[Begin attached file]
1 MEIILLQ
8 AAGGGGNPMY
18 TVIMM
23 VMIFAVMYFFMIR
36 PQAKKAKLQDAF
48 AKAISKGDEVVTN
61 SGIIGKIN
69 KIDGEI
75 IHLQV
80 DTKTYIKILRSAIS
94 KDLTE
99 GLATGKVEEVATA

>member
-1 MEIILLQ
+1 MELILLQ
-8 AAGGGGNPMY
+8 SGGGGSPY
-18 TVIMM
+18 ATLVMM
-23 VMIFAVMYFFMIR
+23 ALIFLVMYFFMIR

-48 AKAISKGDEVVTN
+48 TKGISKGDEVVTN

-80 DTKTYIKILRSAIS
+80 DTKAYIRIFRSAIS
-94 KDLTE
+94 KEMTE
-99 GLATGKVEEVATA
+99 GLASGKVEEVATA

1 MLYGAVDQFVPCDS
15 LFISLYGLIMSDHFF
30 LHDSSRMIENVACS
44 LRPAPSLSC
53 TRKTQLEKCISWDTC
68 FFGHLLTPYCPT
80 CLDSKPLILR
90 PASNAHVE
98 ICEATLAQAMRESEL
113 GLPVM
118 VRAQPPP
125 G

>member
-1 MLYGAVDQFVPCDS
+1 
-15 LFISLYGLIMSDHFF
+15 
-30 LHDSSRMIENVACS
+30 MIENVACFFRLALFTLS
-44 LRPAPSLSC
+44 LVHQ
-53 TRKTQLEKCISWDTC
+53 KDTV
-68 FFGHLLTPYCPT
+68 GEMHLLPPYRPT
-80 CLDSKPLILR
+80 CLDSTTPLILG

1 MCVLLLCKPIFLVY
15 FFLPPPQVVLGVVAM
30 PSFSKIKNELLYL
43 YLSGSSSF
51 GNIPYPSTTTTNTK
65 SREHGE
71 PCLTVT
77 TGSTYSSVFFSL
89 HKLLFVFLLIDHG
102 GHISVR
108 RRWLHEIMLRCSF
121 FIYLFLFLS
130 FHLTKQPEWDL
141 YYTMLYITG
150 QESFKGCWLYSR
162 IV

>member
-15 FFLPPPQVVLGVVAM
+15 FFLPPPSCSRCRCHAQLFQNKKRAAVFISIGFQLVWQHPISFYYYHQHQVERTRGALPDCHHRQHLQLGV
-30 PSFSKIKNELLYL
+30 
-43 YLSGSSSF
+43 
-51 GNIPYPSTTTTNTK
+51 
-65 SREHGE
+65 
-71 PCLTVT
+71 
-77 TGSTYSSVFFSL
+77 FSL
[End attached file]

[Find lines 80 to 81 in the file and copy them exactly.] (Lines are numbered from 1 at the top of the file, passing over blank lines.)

-51 GNIPYPSTTTTNTK
+51 